Cracked, broken and irregular sidewalks, uneven walkways and walking surfaces and bad ramps cause thousands of injuries every year. It is amazing so many of these dangerous surfaces go unrepaired in our state. They can be found practically anywhere: apartment complexes, condominium common areas, shopping centers, parking lots, motel or hotels, grocery stores, big-box stores, restaurants, gas or service stations, the list is endless.
The business owner and property owners owe a duty of reasonable care to those lawfully on their property. This means they have a duty to keep the property reasonably safe. Once dangers are discovered, they must be repaired or warnings of their presence must be posted. Property owners and other people in control of the area may be held responsible if someone is injured as a result of the cracked sidewalks or other hazardous walkways.
Floor hazards are particularly dangerous because they are difficult to see before someone steps into them and suffers a broken hip, knee fracture, wrist, ankle or back injury in a fall. Too often someone’s attention is diverted because of other visual distractions like a ringing cell phone in a purse, holding a child’s hand, pushing a shopping cart or simply looking at the merchandise in a store. They may also exist where there is not adequate lighting, thus making the danger even more difficult to perceive.
There is little excuse for these hazards existence. They have been prohibited by a variety of codes for decades, including the Florida Building Code, Americans with Disabilities Act, Life Safety Code and local building codes. Changes in elevation as little as ¼” are governed by these codes and must be painted with a contrasting color or sloped so as to prevent creating a trip hazard. Broken or crushed sidewalks, unmarked drop-offs which are not as high as a standard curb, depressions in the ground and raised areas commonly caused by tree roots growing beneath a sidewalk slab can be deceivingly dangerous because they are difficult to detect and can easily cause someone to fall.
Proving Your Florida Fall Case
All too often these defects exist because the property owner has failed to reasonably maintain the area. The law places the burden on the injured party of proving the defect had existed for a sufficient length of time that the premises owner should have been aware of its presence. This is often referred to as notice. Sometimes evidence of how and when the dangerous condition existed may be obtained from someone with direct knowledge, such as another customer, a resident who is familiar with the area, or even someone who previously complained about the condition.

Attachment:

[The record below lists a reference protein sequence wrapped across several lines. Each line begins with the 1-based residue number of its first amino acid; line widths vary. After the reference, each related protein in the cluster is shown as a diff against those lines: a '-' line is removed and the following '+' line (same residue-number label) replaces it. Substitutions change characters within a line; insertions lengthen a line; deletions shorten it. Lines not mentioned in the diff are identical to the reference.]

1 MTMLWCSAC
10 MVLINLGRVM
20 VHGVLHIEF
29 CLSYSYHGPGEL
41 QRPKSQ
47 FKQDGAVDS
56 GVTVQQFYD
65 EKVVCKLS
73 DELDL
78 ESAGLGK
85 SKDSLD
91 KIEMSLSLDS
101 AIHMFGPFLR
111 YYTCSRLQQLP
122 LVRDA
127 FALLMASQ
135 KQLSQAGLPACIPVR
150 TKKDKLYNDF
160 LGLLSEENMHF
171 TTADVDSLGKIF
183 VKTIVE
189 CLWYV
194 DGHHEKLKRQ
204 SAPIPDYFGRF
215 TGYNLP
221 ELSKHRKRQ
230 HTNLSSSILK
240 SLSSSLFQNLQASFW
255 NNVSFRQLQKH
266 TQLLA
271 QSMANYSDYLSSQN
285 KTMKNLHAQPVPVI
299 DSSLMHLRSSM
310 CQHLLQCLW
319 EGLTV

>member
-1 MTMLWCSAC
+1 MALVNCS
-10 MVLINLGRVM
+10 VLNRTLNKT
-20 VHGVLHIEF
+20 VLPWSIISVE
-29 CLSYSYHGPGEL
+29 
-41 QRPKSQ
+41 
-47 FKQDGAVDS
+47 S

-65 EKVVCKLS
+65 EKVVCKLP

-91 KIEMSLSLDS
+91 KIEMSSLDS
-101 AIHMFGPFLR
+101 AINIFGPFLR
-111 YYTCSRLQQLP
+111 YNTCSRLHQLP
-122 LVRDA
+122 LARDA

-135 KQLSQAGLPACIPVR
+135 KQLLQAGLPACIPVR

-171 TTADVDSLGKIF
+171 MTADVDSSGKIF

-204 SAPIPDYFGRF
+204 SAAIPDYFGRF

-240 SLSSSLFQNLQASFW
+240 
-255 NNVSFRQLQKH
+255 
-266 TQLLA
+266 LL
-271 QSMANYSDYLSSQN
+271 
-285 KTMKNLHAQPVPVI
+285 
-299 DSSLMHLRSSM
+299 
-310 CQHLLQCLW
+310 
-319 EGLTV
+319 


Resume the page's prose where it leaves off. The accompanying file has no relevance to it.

Generally, however, the injured person seldom has any idea of when the defect first came to be. Many times we will gather this evidence indirectly or circumstantially. For instance, the size of the defect, together with evidence of wear around it, can be a helpful indicator of how long it was present. The condition of concrete, if it were a sidewalk or walkway, often gives an indication of its age from the amount rounding off of sharp edges, the general appearance of its age, as well as any debris found in and around the defect. That is why it is very important to obtain photographs of the defective condition at the earliest opportunity before it is repaired.
Something that comes up often in these cases is the issue of after the fact repairs. In the legal world these are called ‘subsequent remedial measures.’ Evidence of any repairs or improvements to the dangerous condition after a fall or other injury cannot be used in court to prove negligence of the property owner. The logic behind this principle is that we, as a society, want to encourage landowners to make their properties safe. If someone is made aware of a danger but fears fixing it will hurt them in a lawsuit, someone else could be injured. That’s why this evidentiary rule exists.
Why You Need an Attorney on Your Side
Falls, or premises liability cases, are some of the most difficult injury cases. Consistently we hear arguments that the danger should have been obvious to the victim but would have been very difficult for the property owner to find on an inspection. Many things that intuitively seem helpful in proving a case may not be admissible in court. Other evidence may be destroyed soon after the injury occurs. There are simply too many moving parts in the equation for someone without any experience to face the insurance companies alone.
We have helped thousands of people in similar situations recover for their injuries. Contact our office to get a straightforward evaluation of your case and discuss your options with an attorney. Our consultations are always free and we never charge you a dime unless we are successful in getting you a settlement or a winning verdict.